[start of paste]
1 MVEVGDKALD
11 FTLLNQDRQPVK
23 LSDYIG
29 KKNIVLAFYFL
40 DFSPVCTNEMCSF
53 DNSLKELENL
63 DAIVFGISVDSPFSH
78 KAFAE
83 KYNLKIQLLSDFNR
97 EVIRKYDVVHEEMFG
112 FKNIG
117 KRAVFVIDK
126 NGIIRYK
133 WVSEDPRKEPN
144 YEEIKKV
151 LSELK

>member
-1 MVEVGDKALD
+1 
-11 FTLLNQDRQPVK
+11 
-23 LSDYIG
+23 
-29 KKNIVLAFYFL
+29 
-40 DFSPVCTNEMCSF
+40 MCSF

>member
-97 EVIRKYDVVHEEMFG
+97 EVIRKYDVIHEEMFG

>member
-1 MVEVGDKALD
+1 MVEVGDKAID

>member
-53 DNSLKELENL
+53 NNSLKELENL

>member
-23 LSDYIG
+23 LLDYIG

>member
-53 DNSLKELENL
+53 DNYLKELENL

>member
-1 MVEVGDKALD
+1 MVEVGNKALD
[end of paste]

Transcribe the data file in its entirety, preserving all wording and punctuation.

1 MVEVGDKALD
11 FTLLNQDRQPVK
23 LSDYIG
29 KKNIVLAFYFL
40 DFSPVCTNEMCSF
53 DNSLKELENL
63 DAIVFGISVDSPFSH
78 KAFAE
83 KYNLKIQLLSDFNR
97 EVIRKYDVVHEEMFG
112 FKNIG
117 KRAVFVIDK
126 NGIIRYK
133 WVSEDPRKEPN
144 YEEIKKV
151 LSELK

>member
-1 MVEVGDKALD
+1 
-11 FTLLNQDRQPVK
+11 
-23 LSDYIG
+23 
-29 KKNIVLAFYFL
+29 
-40 DFSPVCTNEMCSF
+40 MCSF

>member
-97 EVIRKYDVVHEEMFG
+97 EVIRKYDVIHEEMFG

>member
-1 MVEVGDKALD
+1 MVEVGDKAID

>member
-53 DNSLKELENL
+53 NNSLKELENL

>member
-23 LSDYIG
+23 LLDYIG

>member
-53 DNSLKELENL
+53 DNYLKELENL

>member
-1 MVEVGDKALD
+1 MVEVGNKALD